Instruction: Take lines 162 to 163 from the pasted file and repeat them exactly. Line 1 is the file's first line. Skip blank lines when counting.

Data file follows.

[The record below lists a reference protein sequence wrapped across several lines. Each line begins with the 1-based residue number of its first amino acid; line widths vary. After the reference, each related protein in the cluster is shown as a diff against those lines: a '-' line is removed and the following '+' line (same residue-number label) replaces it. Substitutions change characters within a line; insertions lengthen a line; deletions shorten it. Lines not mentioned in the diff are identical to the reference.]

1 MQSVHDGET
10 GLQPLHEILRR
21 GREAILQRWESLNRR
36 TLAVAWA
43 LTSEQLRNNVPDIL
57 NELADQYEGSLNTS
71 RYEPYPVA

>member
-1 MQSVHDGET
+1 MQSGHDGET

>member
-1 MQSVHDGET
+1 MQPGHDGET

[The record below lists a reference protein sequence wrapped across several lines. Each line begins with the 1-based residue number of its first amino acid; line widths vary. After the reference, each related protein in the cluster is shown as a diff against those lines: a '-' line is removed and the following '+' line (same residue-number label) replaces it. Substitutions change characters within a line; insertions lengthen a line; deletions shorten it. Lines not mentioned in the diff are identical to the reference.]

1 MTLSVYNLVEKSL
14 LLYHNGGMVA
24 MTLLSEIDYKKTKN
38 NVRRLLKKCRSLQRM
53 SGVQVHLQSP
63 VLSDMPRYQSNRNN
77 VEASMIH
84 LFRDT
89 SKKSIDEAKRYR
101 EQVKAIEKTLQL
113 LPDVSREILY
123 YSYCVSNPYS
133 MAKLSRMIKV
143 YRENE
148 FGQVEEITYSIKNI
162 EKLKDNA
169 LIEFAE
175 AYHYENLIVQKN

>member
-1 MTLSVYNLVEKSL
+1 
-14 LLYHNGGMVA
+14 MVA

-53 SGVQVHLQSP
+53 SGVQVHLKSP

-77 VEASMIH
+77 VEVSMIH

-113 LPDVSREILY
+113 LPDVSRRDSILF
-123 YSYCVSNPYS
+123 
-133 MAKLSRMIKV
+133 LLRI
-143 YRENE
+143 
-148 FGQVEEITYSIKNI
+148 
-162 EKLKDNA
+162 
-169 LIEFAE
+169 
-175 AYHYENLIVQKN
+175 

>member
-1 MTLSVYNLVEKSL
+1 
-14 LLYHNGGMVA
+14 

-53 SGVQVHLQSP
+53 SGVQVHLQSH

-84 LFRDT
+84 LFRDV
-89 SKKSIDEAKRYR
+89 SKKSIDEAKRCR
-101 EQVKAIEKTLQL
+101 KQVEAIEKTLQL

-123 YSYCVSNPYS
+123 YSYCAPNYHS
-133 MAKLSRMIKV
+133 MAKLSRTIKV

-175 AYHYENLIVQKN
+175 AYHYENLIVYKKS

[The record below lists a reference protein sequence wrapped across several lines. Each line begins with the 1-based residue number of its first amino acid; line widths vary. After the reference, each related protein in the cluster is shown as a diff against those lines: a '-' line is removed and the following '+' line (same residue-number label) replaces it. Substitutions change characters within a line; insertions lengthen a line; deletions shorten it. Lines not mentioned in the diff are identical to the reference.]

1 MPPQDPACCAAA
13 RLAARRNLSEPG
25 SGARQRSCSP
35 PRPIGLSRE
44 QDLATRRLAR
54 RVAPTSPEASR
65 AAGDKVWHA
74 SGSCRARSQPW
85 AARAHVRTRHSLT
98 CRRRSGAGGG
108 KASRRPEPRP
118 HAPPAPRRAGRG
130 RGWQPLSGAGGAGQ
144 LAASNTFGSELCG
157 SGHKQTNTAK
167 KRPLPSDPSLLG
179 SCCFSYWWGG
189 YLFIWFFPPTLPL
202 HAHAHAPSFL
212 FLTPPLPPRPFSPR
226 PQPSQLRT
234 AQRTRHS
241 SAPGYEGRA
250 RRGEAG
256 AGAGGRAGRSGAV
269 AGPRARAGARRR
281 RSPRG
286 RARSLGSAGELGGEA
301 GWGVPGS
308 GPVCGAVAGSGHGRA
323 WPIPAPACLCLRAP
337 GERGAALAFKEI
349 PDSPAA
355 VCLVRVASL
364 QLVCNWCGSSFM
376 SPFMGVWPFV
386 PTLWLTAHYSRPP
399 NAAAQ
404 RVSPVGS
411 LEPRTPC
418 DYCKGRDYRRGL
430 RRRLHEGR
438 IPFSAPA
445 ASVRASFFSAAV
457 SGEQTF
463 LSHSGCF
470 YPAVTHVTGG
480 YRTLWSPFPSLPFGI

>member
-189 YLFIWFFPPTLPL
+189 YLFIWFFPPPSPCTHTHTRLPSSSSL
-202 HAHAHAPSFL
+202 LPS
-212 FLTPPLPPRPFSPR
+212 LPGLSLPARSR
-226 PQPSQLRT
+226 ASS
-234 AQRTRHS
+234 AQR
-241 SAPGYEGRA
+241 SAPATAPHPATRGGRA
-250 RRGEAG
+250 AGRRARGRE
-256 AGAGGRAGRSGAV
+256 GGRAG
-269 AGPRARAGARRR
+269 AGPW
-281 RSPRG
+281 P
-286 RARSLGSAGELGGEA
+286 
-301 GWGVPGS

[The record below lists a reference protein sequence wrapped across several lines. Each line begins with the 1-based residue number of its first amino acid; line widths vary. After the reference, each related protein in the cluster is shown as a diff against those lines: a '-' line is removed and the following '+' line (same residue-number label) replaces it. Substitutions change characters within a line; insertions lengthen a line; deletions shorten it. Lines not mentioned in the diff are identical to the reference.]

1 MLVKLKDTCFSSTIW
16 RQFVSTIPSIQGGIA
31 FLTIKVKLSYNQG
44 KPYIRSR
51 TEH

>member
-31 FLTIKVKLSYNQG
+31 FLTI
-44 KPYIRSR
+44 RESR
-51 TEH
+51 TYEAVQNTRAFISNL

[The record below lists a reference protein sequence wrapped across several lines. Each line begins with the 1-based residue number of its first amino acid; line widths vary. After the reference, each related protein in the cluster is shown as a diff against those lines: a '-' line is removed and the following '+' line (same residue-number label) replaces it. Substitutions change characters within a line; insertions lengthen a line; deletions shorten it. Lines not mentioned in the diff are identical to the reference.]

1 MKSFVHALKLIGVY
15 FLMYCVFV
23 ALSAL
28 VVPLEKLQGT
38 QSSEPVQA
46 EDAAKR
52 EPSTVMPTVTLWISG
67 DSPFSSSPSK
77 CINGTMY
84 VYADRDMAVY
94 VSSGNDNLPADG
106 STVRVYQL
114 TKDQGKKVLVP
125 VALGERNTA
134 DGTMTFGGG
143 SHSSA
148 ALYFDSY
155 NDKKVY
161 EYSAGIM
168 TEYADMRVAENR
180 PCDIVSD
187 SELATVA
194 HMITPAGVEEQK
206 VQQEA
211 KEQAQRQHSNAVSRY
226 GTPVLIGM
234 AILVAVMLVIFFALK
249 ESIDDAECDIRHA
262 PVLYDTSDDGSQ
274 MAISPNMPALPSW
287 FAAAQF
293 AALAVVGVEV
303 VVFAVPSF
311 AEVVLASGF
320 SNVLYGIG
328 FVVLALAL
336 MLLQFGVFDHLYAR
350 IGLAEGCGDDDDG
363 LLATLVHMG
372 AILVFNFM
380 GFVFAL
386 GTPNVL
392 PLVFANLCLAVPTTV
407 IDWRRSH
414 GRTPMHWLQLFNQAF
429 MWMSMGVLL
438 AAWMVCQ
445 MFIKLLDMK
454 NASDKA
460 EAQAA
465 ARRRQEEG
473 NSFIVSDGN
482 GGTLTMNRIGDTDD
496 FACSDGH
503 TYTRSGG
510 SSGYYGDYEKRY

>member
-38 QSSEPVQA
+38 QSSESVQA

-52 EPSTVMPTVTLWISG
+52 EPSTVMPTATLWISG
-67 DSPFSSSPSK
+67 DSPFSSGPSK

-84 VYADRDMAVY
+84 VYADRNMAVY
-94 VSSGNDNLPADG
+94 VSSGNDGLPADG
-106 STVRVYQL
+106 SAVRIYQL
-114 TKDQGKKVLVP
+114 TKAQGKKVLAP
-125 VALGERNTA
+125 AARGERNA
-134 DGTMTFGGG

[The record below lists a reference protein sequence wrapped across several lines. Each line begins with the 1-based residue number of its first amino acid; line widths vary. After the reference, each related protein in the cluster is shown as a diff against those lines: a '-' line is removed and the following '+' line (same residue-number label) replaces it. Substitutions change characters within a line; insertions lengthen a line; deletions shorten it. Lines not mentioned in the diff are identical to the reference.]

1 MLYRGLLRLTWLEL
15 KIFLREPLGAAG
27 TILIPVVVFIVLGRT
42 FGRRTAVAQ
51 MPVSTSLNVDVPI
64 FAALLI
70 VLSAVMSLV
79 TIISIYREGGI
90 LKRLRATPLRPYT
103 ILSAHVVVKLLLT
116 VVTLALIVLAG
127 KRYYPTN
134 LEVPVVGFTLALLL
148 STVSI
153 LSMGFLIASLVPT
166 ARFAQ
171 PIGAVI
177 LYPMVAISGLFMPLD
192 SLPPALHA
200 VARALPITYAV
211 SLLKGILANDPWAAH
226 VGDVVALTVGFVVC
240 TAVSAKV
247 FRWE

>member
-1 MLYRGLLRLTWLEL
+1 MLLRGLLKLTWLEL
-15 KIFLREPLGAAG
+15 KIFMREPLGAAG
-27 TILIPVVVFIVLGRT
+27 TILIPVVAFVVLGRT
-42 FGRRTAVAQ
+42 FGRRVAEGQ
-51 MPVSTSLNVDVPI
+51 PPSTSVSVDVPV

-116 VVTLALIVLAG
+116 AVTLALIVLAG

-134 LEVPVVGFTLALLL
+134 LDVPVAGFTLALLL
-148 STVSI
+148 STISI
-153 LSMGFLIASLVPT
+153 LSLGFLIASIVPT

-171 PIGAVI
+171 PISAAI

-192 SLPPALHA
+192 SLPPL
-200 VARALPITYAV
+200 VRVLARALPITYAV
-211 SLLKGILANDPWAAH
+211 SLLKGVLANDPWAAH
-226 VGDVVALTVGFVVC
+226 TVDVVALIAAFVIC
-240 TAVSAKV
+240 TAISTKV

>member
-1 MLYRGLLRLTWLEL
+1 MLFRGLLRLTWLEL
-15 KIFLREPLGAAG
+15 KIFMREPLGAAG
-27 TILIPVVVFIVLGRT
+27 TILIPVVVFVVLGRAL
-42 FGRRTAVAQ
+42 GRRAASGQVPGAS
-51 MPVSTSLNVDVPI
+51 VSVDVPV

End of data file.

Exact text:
-51 TEH
+51 TYEAVQNTRAFISNL